Richard I. Bong

Richard I. Bong

The first of nine children, born in 1920 to a Swedish immigrant father and American-born mother, Dick Bong’s upbringing epitomized the values and expectations of that era – loyalty to his family and a deep sense of patriotism. Like all farm children, he had chores to perform and was expected to drive farm machinery at an early age. He hunted and fished in the surrounding woods and streams, played on his school athletic teams and sang in his church choir; as his 4H project he planted the extensive evergreen windbreak on the family farm, still in the family. At that time he modeled the ideal all-American boy.

Dick became enamored of flying as a small boy, watching planes fly over the farm carrying mail for President Calvin Coolidge’s summer White House in Superior. As a college student he learned to fly in the Civilian Pilot Training program; at the age of 20 he became a flying cadet in the US Army Air Corps, in time for the entry of America into World War II. Dick became America’s all-time Ace of Aces, downing 40 enemy planes in the Pacific theater of the war while flying P-38 fighter planes. His many decorations for outstanding skills and extraordinary courage included the Congressional Medal of Honor.

Dick was ordered home for his safety and married his sweetheart, Marge, in Superior. Six months later he was killed test piloting the first Lockheed jet fighter plane. His death at the age of 24 occured the same day that the atomic bomb was dropped on Hiroshima, yet he received banner headlines in the national newspapers.

Thousands attended Dick’s funeral services in Superior, and many more lined the funeral route to the Poplar cemetary, where he was buried in the family plot. In 1955, ten years after his death, a memorial was dedicated to Dick Bong in his hometown of Poplar, Wisconsin.

Ace of Aces

In 1944 Dick Bong was awarded the nation’s highest honor by General Douglas MacArthur, Commander of all U.S. Army units in the Far East, who said: “Major Richard Ira Bong, who has ruled the air from New Guinea to the Philippines, I now induct you into the society of the bravest of brave, the wearers of the Congressional Medal of Honor of the United States.”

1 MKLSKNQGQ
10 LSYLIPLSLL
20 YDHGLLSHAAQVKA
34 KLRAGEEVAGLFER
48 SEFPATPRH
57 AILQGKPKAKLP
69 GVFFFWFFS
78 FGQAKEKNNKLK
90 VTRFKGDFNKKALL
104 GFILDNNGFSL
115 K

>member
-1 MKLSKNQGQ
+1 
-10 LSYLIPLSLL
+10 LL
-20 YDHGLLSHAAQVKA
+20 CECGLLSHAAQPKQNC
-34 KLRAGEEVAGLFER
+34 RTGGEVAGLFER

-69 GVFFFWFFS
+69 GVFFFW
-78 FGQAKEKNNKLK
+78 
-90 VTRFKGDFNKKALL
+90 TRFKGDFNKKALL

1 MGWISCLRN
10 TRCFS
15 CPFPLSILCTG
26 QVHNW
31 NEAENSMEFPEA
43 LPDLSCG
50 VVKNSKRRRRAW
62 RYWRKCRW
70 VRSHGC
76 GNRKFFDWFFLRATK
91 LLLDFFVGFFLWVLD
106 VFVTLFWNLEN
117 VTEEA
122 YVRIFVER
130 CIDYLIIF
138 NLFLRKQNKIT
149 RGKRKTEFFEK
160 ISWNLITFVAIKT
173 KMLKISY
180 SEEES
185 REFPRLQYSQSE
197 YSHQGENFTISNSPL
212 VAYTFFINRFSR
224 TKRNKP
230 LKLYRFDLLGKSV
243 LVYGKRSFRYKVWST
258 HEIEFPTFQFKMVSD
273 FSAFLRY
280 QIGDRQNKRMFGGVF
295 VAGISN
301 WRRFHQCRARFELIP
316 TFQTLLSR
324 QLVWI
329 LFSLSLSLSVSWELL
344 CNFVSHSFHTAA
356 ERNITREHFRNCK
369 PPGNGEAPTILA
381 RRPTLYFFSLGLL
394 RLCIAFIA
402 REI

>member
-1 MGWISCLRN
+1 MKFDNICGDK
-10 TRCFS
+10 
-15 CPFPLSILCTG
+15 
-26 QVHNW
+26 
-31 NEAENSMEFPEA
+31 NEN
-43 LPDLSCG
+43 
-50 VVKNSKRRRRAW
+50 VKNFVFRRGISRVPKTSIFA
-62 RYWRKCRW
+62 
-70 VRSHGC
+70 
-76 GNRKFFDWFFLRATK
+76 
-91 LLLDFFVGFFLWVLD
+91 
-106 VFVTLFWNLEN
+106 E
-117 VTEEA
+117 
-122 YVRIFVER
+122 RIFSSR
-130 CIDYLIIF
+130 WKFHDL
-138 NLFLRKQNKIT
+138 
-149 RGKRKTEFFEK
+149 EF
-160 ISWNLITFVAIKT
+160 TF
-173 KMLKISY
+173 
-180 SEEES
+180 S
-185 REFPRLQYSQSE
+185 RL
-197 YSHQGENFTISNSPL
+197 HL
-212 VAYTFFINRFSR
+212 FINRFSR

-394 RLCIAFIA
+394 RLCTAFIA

Dick Bong, a hero in an era of heroes, represents a generation of young men and women who willingly left their farms, villages, and cities to defend their country’s freedom. They carried out the work that had to be done – and did it well.

Bong was the first fighter pilot handpicked by General George C. Kenney in the fall of 1942 for a P-38 squadron designed to strengthen his Fifth Air Force in Australia and New Guinea. Dick Bong loved flying and the P-38 was the ideal fighting plane for the combat techniques he mastered: swooping down on his targets and blasting them at dangerously close range, then pulling up fast. His own aircraft was damaged in battle in several of his missions, once so badly he had to crash-land.

General Kenney pulled Dick Bong out of combat when his score reached 40 and sent him home to “marry Marjorie and start thinking about raising a lot of towheaded Swedes.” Dick and Marge Vattendahl were married February 10, 1945 in Superior, an event attended by 1,200 guests and covered by the international press.

The couple honeymooned in California for several weeks before reporting to Wright-Patterson Air Force Base in Dayton, Ohio, where Dick began training for a new assignment in Burbank, California: testing the plane that would take the Air Force into the jet age – the Lockheed P-80 Shooting Star.

Dick Bong was intrigued by the new jet fighter and enthusiastic about his assignment. On August 6, 1945 (the day the Enola Gay dropped an atomic bomb on Hiroshima) Dick Bong was killed when the P-80 he was testing stalled and crashed on take-off.